Why Jesus Spoke In Parables
08-09 AUGUST 2020 | Traditional and Prayer & Praise Services
Bishop Emeritus Dr Robert Solomon
Scripture Passage: Matthew 13:10-17 (NIV)
WATCH | SERMON (Video)
(Click on video below)
READ | SERMON NOTES
Summary | Some of the most abiding teachings of the Lord Jesus are his parables. A third of his recorded teachings were in the form of parables.
His disciples asked why he spoke in parables, instead of giving more straightforward instructions. After all, stories can leave many people baffled or merely be entertaining. In Greek, the word parable means to go alongside. Parables are stories that go alongside the truth to help us appreciate that truth more deeply.
Jesus gave two main reasons why he used parables in his teaching:-
The first reason is that the people failed to recognize truth. The parables are a way to get the message through. Jesus made a distinction between his disciples and those who were not disciples. It was not that the disciples had been given esoteric teaching, but in comparison, the people were ignorant, rebellious and not attuned to God. They had eyes but did not see; they had ears but did not hear. Their hearts could not perceive and understand what God was saying. Jesus used parables to convey eternal truths because a great obstacle was people’s hard heartedness and insensitivity to spiritual truths. Unless the Lord enables our spiritual eyes, ears, and hearts to receive the message, we will not be able to do so. Through parables, Jesus quietly challenged the wrong concepts, ideas and assumptions of the people. The parables test our foundations, and challenge us to examine our own thinking, attitudes and lifestyles.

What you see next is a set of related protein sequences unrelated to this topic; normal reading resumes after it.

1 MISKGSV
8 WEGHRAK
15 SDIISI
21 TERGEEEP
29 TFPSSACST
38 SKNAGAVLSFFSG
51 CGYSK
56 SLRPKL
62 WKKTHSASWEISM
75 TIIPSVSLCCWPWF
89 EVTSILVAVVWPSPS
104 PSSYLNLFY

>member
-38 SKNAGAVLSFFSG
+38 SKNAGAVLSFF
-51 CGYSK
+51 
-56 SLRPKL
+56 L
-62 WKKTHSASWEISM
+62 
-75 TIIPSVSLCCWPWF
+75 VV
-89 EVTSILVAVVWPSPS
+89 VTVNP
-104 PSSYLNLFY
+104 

The second reason has to do with the fact that his listeners failed to repent. Having knowledge of God’s word may not result in repentance. There is something resistant in the human heart that prevents us from turning to God and being healed. For example, King David sinned against God but did not repent. He probably excused himself or denied his guilty conscience. God sent the prophet Nathan, who told a story that awakened David’s sleeping conscience. Stories have a power to penetrate our psychological defence mechanisms that deny our sinfulness. In the parables, “we find sketched the ground plan of our own life.” (Helmut Thielicke) They are like mirrors that help us to see ourselves.
Let us continue to read, hear and reflect on the parables of our Lord. They are precious truths that can touch us deeply and help us to repent. Stories have a profound effect. We can learn surprising new truths if we listen. Like a spiritual Trojan horse, they remain with us, and can deal with our stubbornness and bring about a spiritual transformation.
(Sermon Notes by Denis Koh)
PONDER | REFLECTION QUESTIONS:
1. The Bible has doctrinal passages (such as the Epistles), poetry (such as the Wisdom Literature), and narratives (such as the Historical OT books, the Gospels, and Acts). Which of these do you find most helpful? And why?
2. What are the two reasons why Jesus used parables in His teaching? How have you found these to be true in your own experience?
3. What are your favourite parables, and why? Share how these parables have deepened your understanding and transformation?
4. What are the parables that you find difficult to understand or apply? Can you share the reasons for these difficulties?
5. Is there a right or wrong way of interpreting the parables? Share examples you have come across that show a problematic interpretation or application of a parable.
6. Consider the power of stories. How do you think using stories and narratives can help when sharing with others about your Christian faith?